A plague that is common to Lovecraft games too is the reductive view of ‘madness’ as expressed through a shallow sanity meter. This can be a stigmatising element of games for those where mental health and its representation is important. Still, you’re as likely to find a Lovecraft game that doesn’t reference Cthulhu as you are to see this change. It’s just a lazy shorthand that has no real thematic heft and could easily be represented by something like ‘horror’ or ‘dread’ or ‘cosmic attention’ without a single other thing changing.
The art in Tides of Madness is largely themed around places and eldritch creatures – what humans are present are mostly there as largely undifferentiated silhouettes. This means there aren’t really any representational problems, but also it emphasises a key feature of the literature which is that humanity is tiny and insignificant. There are two goals achieved with one artistic decision and that’s great.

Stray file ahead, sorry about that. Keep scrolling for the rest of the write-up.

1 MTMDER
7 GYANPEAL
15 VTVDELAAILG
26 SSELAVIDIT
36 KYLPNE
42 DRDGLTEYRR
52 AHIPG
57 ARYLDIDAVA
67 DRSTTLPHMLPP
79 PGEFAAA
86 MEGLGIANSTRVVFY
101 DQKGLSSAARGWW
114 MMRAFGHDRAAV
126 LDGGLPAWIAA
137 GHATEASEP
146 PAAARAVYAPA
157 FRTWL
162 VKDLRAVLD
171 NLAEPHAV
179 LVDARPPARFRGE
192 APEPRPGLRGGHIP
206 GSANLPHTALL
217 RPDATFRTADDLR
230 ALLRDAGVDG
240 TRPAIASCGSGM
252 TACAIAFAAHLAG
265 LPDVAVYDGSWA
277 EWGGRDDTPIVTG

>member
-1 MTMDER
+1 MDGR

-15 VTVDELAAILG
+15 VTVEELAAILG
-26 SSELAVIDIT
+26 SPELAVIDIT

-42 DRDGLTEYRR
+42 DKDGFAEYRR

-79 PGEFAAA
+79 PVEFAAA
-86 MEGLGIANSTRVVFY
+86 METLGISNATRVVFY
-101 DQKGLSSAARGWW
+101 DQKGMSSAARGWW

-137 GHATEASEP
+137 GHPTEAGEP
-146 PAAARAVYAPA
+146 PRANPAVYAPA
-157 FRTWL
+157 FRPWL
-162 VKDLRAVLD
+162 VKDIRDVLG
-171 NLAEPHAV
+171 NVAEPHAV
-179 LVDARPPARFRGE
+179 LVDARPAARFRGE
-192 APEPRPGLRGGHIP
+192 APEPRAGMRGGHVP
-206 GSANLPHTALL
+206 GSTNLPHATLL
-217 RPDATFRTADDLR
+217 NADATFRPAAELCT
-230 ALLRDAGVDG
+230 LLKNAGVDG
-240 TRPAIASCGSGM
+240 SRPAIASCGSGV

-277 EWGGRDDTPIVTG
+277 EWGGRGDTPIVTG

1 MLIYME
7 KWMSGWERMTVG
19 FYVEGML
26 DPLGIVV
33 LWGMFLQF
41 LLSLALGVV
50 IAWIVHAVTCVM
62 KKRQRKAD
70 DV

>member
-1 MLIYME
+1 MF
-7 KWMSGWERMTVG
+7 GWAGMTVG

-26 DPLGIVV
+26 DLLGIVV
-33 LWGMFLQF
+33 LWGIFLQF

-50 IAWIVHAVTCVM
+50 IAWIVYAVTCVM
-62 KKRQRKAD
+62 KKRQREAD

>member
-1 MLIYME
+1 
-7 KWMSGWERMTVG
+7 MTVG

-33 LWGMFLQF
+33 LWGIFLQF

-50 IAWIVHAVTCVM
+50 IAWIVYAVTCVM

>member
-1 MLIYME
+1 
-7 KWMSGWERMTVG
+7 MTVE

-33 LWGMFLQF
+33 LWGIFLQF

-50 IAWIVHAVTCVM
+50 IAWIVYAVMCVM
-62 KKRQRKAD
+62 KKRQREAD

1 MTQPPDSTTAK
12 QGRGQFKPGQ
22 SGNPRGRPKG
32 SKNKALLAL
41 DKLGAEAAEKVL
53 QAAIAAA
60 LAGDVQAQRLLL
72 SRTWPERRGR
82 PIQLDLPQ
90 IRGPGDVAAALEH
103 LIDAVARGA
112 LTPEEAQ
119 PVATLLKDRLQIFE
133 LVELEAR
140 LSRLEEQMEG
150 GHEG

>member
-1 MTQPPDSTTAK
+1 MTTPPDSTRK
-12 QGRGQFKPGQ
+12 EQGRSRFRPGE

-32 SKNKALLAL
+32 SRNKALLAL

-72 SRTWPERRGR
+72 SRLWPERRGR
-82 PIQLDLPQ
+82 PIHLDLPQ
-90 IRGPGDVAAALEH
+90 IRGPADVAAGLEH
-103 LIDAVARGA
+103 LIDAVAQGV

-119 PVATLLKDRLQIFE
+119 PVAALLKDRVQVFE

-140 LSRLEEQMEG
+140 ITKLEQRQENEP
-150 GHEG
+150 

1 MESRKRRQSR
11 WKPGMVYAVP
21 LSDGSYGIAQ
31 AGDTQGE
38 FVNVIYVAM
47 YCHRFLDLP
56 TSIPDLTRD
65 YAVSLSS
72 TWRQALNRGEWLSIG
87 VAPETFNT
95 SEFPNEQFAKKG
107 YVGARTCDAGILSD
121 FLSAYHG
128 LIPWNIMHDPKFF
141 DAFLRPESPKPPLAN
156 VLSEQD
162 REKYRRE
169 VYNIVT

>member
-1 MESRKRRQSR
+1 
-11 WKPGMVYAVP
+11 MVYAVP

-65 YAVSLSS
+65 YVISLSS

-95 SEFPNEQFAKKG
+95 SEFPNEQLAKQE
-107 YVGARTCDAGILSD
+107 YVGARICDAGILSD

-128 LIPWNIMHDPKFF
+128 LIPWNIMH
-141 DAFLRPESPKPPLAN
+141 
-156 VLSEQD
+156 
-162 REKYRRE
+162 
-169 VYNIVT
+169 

While Tides of Madness only supports two players, it’s also relatively cheap at an RRP of £13. It also comes in a small box that makes it very portable – it was for that reason that I bought it in the first place. It fit nicely into our travel luggage when we were off in Romania.
We’ll recommend Tides of Madness in this category – if you have a problem with Lovecraft, it at least doesn’t try to shove it in your face.
There is an expectation of some literacy, and while the necessary game elements can be committed to memory there are eighteen cards for which this will need to be done. Play is possible with a crib sheet, and most of the card effects are straightforward enough to ease the difficulty. There’s no other formal need for communication, so we’ll recommend Tides of Madness in this category.